Leaders work effectively and collaboratively with the school’s community to provide a positive environment that is inclusive, values diversity and promotes student wellbeing and success. They proactively build networks and community partnerships that extend and enrich the curriculum and increase learning opportunities. These collaborations enhance opportunities for students to become confident, connected and actively involved in their learning and potential pathways.

Trustees are well informed about initiatives and student outcomes. They are strongly focused on student engagement and wellbeing and are strategic in their approach to change and development.

Leaders have a systematic approach to self-review. They use a range of evidence to identify areas for improvement that support student learning and wellbeing. They put in place new initiatives to address the identified areas. They identify actions that have been effective and possible next steps for improvement.

2.2 What further developments are needed in school processes and practices for achievement of equity and excellence, and acceleration of learning?

Teachers are encouraged to be, and are increasingly reflective. They inquire into how new learning impacts on classroom practice and programmes. They should continue to develop this to better identify how change in classroom practice impacts on student outcomes. Teacher inquiries should be focused on accelerating the learning of all priority students.

Appraisal processes have been reviewed and aligned to the new Standards for the Teaching Profession. Implementation should be strengthened through the incorporation of clearer feed-back that informs next steps for development.

Leaders should consider ways they can set targets to accelerate the learning of students at risk of under achievement. A stronger focus on measuring and documenting the impact of actions and initiatives should further enhance leaders’ capability to evaluative practice and inform decision making.

3 Board assurance on legal requirements

Before the review, the board and principal of the school completed the ERO board assurance statement and self-audit checklists. In these documents they attested that they had taken all reasonable steps to meet their legislative obligations related to the following:

  • board administration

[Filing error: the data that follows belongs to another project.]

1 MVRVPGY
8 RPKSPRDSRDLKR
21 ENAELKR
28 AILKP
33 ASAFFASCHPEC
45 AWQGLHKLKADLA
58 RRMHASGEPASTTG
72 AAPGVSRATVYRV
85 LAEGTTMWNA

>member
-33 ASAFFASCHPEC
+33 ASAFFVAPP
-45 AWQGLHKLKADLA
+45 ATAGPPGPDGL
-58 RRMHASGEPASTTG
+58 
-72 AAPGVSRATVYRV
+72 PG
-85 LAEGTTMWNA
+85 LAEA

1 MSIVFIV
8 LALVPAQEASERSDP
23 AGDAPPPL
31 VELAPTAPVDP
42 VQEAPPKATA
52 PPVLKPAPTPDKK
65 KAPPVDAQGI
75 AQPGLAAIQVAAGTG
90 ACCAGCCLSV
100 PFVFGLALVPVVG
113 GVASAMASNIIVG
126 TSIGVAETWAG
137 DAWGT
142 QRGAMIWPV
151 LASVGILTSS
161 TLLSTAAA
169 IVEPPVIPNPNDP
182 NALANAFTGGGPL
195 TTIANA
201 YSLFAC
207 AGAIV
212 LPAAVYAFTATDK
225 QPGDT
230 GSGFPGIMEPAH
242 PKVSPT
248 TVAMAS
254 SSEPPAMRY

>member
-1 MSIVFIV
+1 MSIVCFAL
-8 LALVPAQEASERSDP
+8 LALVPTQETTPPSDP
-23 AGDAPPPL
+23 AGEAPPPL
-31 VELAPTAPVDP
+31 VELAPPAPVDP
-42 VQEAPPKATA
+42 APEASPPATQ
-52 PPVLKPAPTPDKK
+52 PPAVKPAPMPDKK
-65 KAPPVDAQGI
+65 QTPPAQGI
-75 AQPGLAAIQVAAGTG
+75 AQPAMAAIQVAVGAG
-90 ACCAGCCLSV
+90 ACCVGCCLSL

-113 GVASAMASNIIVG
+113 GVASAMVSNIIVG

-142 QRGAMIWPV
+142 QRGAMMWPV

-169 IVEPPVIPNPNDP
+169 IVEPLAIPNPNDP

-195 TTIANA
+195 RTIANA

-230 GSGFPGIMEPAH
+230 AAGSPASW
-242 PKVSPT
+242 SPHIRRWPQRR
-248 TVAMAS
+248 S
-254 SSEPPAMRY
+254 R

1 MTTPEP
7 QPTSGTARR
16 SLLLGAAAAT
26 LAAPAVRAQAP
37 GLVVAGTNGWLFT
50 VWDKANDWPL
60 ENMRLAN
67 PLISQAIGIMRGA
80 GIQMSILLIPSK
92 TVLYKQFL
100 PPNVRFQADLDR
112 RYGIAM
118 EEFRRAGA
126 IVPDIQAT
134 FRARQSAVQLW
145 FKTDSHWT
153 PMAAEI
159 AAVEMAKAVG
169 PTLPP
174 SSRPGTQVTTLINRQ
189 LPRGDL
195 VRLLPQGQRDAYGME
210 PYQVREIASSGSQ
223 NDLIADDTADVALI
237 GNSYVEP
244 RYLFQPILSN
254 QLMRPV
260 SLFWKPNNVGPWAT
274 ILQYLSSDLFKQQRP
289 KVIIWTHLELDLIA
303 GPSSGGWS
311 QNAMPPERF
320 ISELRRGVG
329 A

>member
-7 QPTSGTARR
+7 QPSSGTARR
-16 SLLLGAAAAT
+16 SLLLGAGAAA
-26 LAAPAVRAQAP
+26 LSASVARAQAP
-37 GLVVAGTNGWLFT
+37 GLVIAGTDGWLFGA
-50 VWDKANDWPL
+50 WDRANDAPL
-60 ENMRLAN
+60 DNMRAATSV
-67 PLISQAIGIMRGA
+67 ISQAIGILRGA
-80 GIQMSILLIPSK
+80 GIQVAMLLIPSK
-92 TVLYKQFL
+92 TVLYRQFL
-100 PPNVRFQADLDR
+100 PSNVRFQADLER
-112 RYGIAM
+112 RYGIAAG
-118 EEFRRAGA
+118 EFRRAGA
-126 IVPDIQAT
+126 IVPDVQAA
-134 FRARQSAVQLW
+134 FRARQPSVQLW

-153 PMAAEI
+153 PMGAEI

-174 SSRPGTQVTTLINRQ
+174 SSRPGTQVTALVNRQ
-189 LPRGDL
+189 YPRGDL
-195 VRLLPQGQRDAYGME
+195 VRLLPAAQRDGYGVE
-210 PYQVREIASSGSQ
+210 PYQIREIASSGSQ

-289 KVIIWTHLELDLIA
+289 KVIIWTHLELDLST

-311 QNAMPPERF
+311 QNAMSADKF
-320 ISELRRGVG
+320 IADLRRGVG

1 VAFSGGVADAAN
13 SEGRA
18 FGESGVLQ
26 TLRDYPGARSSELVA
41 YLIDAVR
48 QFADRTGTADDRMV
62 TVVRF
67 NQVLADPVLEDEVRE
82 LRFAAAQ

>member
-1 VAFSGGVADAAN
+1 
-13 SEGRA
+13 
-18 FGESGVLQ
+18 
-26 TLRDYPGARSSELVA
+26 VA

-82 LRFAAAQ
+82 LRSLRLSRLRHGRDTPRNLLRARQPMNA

• curriculum

  • management of health, safety and welfare

  • personnel management

  • finance

  • asset management.

During the review, ERO checked the following items because they have a potentially high impact on student safety and wellbeing:

  • emotional safety of students (including prevention of bullying and sexual harassment)

  • physical safety of students

  • teacher registration and certification

  • processes for appointing staff

  • stand down, suspension, expulsion and exclusion of students

  • attendance

  • school policies in relation to meeting the requirements of the Vulnerable Children Act 2014.

4 Going forward

Key strengths of the school

For sustained improvement and future learner success, the school can draw on existing strengths in:

  • a personalised curriculum that maximises student interests and opportunities for learning

  • partnerships with local iwi, community and families that support positive outcomes for students

  • well established school values that underpin school expectations and operation.

Next steps

For sustained improvement and future learner success, priorities for further development are in:

  • strengthening the implementation of appraisal processes to better support growth in teacher practice

  • focusing teacher inquiry on the impact of new practices on student achievement to better understand how they are accelerating the learning of priority students

  • measuring and documenting the impact of actions and initiatives to further enhance leaders’ capability to evaluate practice and better understand their impact on student achievement.

[ERO will provide an internal evaluation workshop for trustees and senior leaders]

ERO’s next external evaluation process and timing

ERO is likely to carry out the next external evaluation in three years.

Patricia Davey

Deputy Chief Review Officer Central (Acting)

Te Tai Pokapū - Central Region

2 May 2018

About the school



Ministry of Education profile number


School type

Area School (Years 1-13)

School roll


Gender composition

Male 53%, Female 47%

Ethnic composition

Maori 59%
Pākehā 37%
Pacific 2%
Asian 2%

Provision of Māori medium education


Review team on site

February 2018

Date of this report

2 May 2018

Most recent ERO report(s)

Education Review November 2014
Education Review November 2012
Education Review September 2011